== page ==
Director Ron Howard, on a high after Splash (1984) and Cocoon (1985), had just the correct sensibilities for an adventure film with wide appeal. Willow was a hit, with a worldwide box office of almost $138 million. But it wasn’t the megahit MGM/United Artists hoped for.

Three decades later, Willow is still fun to watch, mainly thanks to the confident performances by the 18-year-old Warwick Davis (Willow Ufgood), Val Kilmer (Madmartigan), Joanne Whalley (Sorsha) and Jean ‘Upstairs Downstairs’ Marsh, who plays the deliciously wicked sorceress Bavmorda.

Willow is even more fun to listen to, with a score as lavish as the accompanying images. Dozens of instruments and several distinct melodies collide as the film builds to its climax.

What does an exotic fantasy world sound like? Acoustic instruments? Heavy drumbeats? Magical synth twinkles? Horner melded all of the above on a gig that in many ways was a composer’s dream. He had a sizeable budget and few constraints to stick by. He wasn’t depicting ‘30s New Orleans or ‘80s LA. He was able to help build a brand new world with his score, with a heavy dose of light-heartedness, strong character themes and a fast pace.

This wasn’t Horner’s first unicorn rodeo. He’d created the distinctive music for Krull (1983) with far fewer resources at his disposal. With Willow, Horner was able to go for broke. ‘I am… a doctor of music,’ Horner said, according to Jean-Baptiste Martin who runs the James Horner Film Music website. ‘I listened to, studied and analysed a lot of music. I also enjoy metaphors, the art of quoting and of cycles. The harmonic draft of the Willow score, and most particularly its spiritual side, came from such a cycle, from such mythology and music history that I was taught, and that I myself convey with my own emotions and compositions.’

Horner pulls from a Slavic liturgy, Mozart’s Requiem, a Bulgarian peasant song, Bartok, Holst, Prokoviev, Schuman and Edvard Grieg. The musicologist’s gleeful research pays off in tracks like Airk’s Army and Elora Danan, which introduce many of the soundtrack’s major themes. There’s a potent sense of society and tradition, especially in The Nelwyns and The Nelwyns No. 2 – imagine The Dark Crystal’s Podlings dancing to an African beat, diamonds on the soles of their tiny shoes, and you’ll get a good idea of how that sequence sounds.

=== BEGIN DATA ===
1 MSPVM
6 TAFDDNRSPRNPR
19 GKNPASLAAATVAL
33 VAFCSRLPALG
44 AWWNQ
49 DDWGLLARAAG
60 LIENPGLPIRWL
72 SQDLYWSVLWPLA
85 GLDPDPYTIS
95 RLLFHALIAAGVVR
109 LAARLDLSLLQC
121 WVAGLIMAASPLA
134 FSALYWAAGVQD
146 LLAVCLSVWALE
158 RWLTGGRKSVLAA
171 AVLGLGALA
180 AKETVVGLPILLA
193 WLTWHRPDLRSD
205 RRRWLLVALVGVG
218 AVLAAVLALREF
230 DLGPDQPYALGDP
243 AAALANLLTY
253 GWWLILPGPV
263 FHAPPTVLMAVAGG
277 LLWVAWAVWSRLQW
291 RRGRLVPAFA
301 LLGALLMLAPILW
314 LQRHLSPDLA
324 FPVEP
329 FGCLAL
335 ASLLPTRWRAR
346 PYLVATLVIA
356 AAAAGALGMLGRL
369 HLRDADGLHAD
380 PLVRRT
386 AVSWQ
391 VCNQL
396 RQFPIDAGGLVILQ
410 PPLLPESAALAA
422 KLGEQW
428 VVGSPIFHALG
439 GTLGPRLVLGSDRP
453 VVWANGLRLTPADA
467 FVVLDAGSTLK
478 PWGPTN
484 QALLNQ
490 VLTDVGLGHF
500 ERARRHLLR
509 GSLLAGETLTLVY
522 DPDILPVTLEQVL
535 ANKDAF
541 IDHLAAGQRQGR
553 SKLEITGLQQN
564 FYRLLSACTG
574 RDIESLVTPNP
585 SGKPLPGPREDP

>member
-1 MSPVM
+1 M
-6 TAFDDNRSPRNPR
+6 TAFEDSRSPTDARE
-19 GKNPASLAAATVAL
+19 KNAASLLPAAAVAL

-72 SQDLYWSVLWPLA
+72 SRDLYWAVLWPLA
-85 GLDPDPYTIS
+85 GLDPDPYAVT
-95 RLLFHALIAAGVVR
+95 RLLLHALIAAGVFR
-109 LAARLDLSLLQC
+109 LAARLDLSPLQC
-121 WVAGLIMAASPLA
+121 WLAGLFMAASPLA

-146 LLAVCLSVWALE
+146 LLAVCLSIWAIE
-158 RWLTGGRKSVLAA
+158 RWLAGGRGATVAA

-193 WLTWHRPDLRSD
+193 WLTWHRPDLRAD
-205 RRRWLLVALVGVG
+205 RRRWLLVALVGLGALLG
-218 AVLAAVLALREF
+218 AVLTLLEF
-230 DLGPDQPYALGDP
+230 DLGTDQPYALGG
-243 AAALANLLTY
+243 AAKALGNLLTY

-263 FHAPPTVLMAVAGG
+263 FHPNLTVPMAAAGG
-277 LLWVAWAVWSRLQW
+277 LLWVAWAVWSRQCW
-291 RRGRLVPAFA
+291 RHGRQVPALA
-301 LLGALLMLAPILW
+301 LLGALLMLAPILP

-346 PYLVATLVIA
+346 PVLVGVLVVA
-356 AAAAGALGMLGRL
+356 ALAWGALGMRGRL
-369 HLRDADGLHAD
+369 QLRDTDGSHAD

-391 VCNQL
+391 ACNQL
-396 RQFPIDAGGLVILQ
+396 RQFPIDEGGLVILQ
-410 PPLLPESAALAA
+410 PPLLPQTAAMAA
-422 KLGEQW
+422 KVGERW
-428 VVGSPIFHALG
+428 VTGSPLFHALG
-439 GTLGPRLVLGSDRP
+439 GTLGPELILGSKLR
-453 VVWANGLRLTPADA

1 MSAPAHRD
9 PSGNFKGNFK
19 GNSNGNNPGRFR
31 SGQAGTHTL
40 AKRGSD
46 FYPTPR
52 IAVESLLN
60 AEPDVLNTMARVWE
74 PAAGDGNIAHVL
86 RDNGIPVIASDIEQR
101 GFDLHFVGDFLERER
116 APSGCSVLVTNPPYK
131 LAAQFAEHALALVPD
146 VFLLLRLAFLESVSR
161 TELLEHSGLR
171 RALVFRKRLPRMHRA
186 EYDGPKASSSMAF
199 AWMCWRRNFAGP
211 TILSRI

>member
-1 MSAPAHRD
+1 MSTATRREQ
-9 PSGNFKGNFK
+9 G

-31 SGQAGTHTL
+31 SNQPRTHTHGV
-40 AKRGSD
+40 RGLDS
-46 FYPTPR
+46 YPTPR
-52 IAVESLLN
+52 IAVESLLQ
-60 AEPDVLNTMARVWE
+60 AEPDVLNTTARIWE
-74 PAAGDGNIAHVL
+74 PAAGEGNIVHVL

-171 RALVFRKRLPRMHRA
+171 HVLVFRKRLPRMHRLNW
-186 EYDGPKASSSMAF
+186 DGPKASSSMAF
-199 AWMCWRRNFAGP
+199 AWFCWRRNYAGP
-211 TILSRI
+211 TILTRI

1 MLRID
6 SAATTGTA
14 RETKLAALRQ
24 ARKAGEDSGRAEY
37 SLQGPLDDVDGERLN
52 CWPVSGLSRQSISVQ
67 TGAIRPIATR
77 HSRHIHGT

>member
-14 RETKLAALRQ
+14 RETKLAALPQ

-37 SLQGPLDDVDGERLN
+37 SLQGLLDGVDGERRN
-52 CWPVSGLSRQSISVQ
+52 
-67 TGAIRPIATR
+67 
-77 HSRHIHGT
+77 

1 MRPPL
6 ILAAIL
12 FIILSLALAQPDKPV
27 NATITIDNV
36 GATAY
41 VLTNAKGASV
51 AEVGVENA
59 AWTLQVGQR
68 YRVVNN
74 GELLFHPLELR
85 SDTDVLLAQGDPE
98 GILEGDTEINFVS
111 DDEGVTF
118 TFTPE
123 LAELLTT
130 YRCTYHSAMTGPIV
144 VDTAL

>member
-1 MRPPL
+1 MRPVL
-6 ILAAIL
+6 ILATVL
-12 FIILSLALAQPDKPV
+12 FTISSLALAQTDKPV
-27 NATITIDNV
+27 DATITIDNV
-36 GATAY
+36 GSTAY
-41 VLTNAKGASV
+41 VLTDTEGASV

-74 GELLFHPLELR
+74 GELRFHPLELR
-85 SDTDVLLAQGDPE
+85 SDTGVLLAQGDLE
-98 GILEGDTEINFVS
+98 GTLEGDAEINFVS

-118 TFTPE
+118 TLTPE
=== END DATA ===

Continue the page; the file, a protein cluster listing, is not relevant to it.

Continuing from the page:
To further the sense that we were trotting through a weird new world, Horner turned to quaint instruments and objects like an Irish bodhran drum, a Chinese opera gong, an ocarina, conch shells, bagpipes, pan pipes (which are particularly distinct in a track called The Island) and even a plastic cup.

There are also hints of Horner’s previous scores – strings soar in Escape From The Tavern, sounding a lot like Stealing the Enterprise from Star Trek III: The Search For Spock (also available from Intrada).

Other cues, particularly Tir Asleen, evoke trademark Lucasfilm moments; you can imagine Lucas saying to Horner, ‘I want this to be John Williamsy. Can you make this Williamsy?’

Despite some intentionally discordant bits, for all its elements this ambitious score is remarkably cohesive and it sounds gorgeous in its new 2-CD form. After listening, we feel like we have been on an emotionally satisfying journey through a believable world, where there are consequences to each of the characters’ actions, highlighted in the music.

When the sonic adventure is over, I miss its charm and imagination, the way it depicts the triumph of light over darkness. Fortunately, it’s almost time to visit Willow’s land again in Lucasfilm’s forthcoming series on Disney+, heralded by Horner’s majestic theme tune.

Special thanks to Roger Feigelson at Intrada for providing a copy for review.

Tuesday, 23 June 2015

Oscar-winning composer James Horner dies in plane crash



Deeply saddened by the news of Hollywood film composer James Horner's death in a plane crash. The first I heard of this was, as is now often the case, on social media.

It's not hyperbole to suggest James Horner, alongside John Williams and Jerry Goldsmith, scored the soundtrack to my life.

From Battle Beyond the Stars to Krull and Captain EO to Willow. Horner's golden age in the 1980s informed and enriched films, childhood playtimes, lively teenage academic debates and countless hours in darkened edit suites.

Here's my top ten James Horner film scores (in no particular order):

Aliens
Avatar
Titanic
Braveheart
Star Trek II: The Wrath of Khan
Krull
Willow
An American Tale
The Amazing Spider-Man
Field of Dreams

In this clip James Horner discusses his creative process for Star Trek II: The Wrath of Khan.



Thank you for the timeless musical odysseys. RIP James Horner.